See This Tribe In Cameroon Where People Enter The River For One Hour!! See Why! • illuminaija
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See This Tribe In Cameroon Where People Enter The River For One Hour!! See Why!

See This Tribe In Cameroon Where People Enter The River For One Hour!! See Why!

 The Ngondo festival, which is a water-centered festival by the Sawa, coastal peoples in Douala, Cameroon, was held annually until 1981 when it was banned by authorities because of some of its sacred rituals, especially the ceremony honoring the Jengu (the water spirit and deity worshipped by the Sawa).  

See This Tribe In Cameroon Where People Enter The River For One Hour!! See Why!

The Ngondo is an annual water-centered festival held by the Sawa (coastal peoples) in Douala, Cameroon. The highlight of the festival is a ceremony of the jengu cult. 

See This Tribe In Cameroon Where People Enter The River For One Hour!! See Why!

They hold the ceremony at a beach on Wouri Bay, during which a devotee enters the water to visit the underwater kingdom of the miengu (plural for jengu). The miengu are believed to be like mermaids and will grant good luck to their worshippers. 

According to tradition, the devotee can remain underwater for hours, and emerge with his clothing appearing dry. They do not allow children to attend the ceremony. The government of Cameroon banned Ngondo in 1981 but reinstated in 1991. They hold the ceremony during the first two weeks of December every year.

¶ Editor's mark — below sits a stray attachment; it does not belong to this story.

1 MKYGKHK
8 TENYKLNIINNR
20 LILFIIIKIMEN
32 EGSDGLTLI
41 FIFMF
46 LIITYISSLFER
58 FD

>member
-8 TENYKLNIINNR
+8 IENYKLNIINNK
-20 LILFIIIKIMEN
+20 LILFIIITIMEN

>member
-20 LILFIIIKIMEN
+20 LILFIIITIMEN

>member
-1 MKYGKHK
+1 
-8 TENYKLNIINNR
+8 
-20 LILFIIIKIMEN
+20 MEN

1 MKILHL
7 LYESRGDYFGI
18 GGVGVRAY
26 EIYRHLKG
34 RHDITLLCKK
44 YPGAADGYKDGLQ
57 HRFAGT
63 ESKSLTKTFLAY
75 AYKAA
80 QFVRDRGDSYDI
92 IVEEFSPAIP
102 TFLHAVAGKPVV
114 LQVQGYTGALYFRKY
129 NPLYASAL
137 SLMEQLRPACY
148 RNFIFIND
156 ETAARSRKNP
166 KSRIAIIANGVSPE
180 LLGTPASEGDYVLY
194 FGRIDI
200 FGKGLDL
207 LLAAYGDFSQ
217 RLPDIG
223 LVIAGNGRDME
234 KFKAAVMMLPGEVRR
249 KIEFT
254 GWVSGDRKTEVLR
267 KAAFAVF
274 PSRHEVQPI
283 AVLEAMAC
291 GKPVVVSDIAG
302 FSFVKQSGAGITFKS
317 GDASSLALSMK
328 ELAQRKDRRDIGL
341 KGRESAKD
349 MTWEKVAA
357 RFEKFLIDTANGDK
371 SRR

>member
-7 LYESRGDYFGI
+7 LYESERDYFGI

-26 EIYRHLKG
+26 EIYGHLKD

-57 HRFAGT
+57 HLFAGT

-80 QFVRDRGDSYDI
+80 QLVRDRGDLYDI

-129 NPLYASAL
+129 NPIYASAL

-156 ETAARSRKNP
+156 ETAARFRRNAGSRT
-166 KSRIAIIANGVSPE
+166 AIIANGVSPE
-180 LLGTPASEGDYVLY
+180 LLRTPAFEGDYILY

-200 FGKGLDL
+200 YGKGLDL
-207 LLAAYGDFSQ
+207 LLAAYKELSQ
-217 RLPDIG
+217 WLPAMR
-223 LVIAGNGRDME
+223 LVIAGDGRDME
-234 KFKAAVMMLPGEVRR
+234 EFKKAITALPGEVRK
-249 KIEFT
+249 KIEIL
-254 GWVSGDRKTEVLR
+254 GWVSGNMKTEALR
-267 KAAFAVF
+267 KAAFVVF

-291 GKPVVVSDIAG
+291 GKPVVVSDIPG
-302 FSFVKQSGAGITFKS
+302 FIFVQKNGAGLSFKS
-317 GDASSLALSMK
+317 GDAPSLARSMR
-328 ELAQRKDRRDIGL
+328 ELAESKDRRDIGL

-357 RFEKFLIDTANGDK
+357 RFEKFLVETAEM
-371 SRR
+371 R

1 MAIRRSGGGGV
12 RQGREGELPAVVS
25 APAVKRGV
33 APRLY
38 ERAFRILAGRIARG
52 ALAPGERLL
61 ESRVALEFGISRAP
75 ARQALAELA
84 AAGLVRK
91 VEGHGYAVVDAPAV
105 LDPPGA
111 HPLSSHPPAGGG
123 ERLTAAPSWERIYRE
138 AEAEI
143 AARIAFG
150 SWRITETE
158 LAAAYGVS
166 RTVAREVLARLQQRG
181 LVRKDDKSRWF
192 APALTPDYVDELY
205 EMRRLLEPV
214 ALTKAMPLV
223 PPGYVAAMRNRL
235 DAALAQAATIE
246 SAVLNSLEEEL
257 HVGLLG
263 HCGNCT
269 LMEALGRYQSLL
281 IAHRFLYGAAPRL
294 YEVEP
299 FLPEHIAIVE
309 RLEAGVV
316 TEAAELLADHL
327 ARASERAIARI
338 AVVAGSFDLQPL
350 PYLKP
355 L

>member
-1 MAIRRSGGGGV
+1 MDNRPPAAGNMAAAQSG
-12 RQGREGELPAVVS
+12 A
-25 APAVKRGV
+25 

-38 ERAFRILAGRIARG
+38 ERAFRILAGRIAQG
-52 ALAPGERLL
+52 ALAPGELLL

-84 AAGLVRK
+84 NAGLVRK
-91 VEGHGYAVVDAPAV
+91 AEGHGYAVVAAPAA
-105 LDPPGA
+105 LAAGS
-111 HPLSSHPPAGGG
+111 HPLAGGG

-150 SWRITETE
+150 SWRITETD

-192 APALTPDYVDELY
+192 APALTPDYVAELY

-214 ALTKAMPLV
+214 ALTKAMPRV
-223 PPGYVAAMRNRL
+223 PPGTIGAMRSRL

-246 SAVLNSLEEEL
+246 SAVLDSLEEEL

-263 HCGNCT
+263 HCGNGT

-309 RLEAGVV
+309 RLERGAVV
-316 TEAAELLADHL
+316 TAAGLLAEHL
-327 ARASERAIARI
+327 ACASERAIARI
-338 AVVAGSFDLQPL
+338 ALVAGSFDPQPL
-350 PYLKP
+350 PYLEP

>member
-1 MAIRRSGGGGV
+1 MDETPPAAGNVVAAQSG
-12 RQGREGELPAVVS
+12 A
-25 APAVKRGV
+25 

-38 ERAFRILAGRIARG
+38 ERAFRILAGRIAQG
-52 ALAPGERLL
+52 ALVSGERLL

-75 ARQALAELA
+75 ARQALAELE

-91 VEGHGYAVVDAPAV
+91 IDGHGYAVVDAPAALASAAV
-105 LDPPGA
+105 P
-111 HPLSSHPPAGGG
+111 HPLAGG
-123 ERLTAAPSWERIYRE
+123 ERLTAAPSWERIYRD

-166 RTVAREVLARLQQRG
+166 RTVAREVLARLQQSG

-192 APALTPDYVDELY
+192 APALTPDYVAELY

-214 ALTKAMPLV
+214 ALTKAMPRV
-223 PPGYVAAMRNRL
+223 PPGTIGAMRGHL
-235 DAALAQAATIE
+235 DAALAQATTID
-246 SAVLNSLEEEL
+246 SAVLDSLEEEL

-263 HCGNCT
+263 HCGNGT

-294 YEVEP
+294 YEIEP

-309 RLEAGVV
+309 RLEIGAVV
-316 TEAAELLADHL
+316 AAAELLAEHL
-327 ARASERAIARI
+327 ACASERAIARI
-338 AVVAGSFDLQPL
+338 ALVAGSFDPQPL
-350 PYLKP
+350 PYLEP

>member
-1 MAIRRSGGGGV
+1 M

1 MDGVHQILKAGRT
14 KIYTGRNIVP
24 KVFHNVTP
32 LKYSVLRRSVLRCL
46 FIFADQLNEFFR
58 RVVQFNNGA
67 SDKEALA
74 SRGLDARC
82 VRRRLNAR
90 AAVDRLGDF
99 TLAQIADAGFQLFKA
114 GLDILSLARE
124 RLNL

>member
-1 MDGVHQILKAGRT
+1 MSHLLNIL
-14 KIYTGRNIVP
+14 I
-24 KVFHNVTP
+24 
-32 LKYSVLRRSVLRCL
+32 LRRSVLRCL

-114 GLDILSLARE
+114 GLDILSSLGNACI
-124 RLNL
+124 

See This Tribe In Cameroon Where People Enter The River For One Hour!! See Why!

The festival comes with a lot of festivities including music and dance, a canoe race, and a crowning of a Miss Ngondo, but the peak of the event is the ritual performed by the Jengu cult members, otherwise known as the immersion of the sacred vase.  

According to locals, these cult members (or worshippers of Jengu) are sent by Sawa chiefs as messengers to the Jengu gods who are believed to be living in River Wouri and always bring good fortune to their worshippers. The said worshipper will dive and disappear into the river, stay there for almost an hour, and will emerge with his body, his clothes, and basket dry to the surprise of many. 

“The immersion of the sacred vase starts with an assembly very early in the morning on the last day of the festival. Dignitaries in ceremonial go to the river accompanied by their staffs and followed by a dense crowd of people. Starts on a pirogue look for a secret passage for the immersion of the sacred vase. 

“An emissary goes into the Wouri with the vase to seek messages sent by the water divinities, the ‘Myengu’ (sirens). When the boatmen are immersing themselves into the water to the Jengu, the boatmen and the traditional priests, and other started elders, undertake a wild mass cries “yai assu yai” (Come assu come) meaning assu is an alternative name for Jengu. 

The festival has also taken a more commercial turn with the presence of the sponsors whose Tee-shirts have replaced traditional clothes.

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